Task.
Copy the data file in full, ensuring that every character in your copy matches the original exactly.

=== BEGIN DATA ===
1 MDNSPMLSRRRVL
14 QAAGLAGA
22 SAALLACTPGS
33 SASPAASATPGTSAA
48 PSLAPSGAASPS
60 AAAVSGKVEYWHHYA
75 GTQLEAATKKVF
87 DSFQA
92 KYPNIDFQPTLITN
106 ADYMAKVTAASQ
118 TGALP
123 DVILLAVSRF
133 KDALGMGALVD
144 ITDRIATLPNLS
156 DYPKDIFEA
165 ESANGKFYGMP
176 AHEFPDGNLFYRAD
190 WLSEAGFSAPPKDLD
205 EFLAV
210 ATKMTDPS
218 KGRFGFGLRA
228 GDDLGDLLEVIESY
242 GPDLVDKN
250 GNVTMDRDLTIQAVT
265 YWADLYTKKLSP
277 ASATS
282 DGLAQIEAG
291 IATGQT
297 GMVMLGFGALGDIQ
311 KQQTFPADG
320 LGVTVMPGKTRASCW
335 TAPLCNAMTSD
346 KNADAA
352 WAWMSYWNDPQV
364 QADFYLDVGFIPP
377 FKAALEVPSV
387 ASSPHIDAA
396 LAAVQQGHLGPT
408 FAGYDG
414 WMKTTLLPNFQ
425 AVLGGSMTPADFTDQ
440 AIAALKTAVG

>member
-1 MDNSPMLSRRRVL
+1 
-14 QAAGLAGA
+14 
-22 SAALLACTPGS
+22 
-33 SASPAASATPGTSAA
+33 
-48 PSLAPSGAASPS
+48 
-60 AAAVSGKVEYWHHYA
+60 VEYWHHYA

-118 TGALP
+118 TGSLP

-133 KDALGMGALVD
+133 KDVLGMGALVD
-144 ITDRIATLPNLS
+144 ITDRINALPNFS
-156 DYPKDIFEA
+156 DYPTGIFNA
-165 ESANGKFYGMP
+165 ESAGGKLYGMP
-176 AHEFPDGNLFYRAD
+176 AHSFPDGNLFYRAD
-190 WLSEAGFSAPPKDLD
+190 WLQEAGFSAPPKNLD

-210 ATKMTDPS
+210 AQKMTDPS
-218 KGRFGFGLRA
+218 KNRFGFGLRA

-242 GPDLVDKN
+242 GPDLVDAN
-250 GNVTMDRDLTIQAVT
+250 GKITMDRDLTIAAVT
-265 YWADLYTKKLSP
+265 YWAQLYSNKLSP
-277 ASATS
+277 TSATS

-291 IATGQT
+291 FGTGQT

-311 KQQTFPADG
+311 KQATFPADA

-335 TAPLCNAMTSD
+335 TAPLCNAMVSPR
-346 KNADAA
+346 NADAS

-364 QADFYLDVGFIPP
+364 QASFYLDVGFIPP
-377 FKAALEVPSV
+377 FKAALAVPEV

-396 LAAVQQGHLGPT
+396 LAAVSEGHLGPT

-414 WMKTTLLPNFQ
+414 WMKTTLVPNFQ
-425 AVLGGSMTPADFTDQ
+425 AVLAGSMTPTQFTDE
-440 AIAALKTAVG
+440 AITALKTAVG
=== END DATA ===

1 MDNSPMLSRRRVL
14 QAAGLAGA
22 SAALLACTPGS
33 SASPAASATPGTSAA
48 PSLAPSGAASPS
60 AAAVSGKVEYWHHYA
75 GTQLEAATKKVF
87 DSFQA
92 KYPNIDFQPTLITN
106 ADYMAKVTAASQ
118 TGALP
123 DVILLAVSRF
133 KDALGMGALVD
144 ITDRIATLPNLS
156 DYPKDIFEA
165 ESANGKFYGMP
176 AHEFPDGNLFYRAD
190 WLSEAGFSAPPKDLD
205 EFLAV
210 ATKMTDPS
218 KGRFGFGLRA
228 GDDLGDLLEVIESY
242 GPDLVDKN
250 GNVTMDRDLTIQAVT
265 YWADLYTKKLSP
277 ASATS
282 DGLAQIEAG
291 IATGQT
297 GMVMLGFGALGDIQ
311 KQQTFPADG
320 LGVTVMPGKTRASCW
335 TAPLCNAMTSD
346 KNADAA
352 WAWMSYWNDPQV
364 QADFYLDVGFIPP
377 FKAALEVPSV
387 ASSPHIDAA
396 LAAVQQGHLGPT
408 FAGYDG
414 WMKTTLLPNFQ
425 AVLGGSMTPADFTDQ
440 AIAALKTAVG

>member
-1 MDNSPMLSRRRVL
+1 
-14 QAAGLAGA
+14 
-22 SAALLACTPGS
+22 
-33 SASPAASATPGTSAA
+33 
-48 PSLAPSGAASPS
+48 
-60 AAAVSGKVEYWHHYA
+60 VEYWHHYA

-118 TGALP
+118 TGSLP

-133 KDALGMGALVD
+133 KDVLGMGALVD
-144 ITDRIATLPNLS
+144 ITDRINALPNFS
-156 DYPKDIFEA
+156 DYPTGIFNA
-165 ESANGKFYGMP
+165 ESAGGKLYGMP
-176 AHEFPDGNLFYRAD
+176 AHSFPDGNLFYRAD
-190 WLSEAGFSAPPKDLD
+190 WLQEAGFSAPPKNLD

-210 ATKMTDPS
+210 AQKMTDPS
-218 KGRFGFGLRA
+218 KNRFGFGLRA

-242 GPDLVDKN
+242 GPDLVDAN
-250 GNVTMDRDLTIQAVT
+250 GKITMDRDLTIAAVT
-265 YWADLYTKKLSP
+265 YWAQLYSNKLSP
-277 ASATS
+277 TSATS

-291 IATGQT
+291 FGTGQT

-311 KQQTFPADG
+311 KQATFPADA

-335 TAPLCNAMTSD
+335 TAPLCNAMVSPR
-346 KNADAA
+346 NADAS

-364 QADFYLDVGFIPP
+364 QASFYLDVGFIPP
-377 FKAALEVPSV
+377 FKAALAVPEV

-396 LAAVQQGHLGPT
+396 LAAVSEGHLGPT

-414 WMKTTLLPNFQ
+414 WMKTTLVPNFQ
-425 AVLGGSMTPADFTDQ
+425 AVLAGSMTPTQFTDE
-440 AIAALKTAVG
+440 AITALKTAVG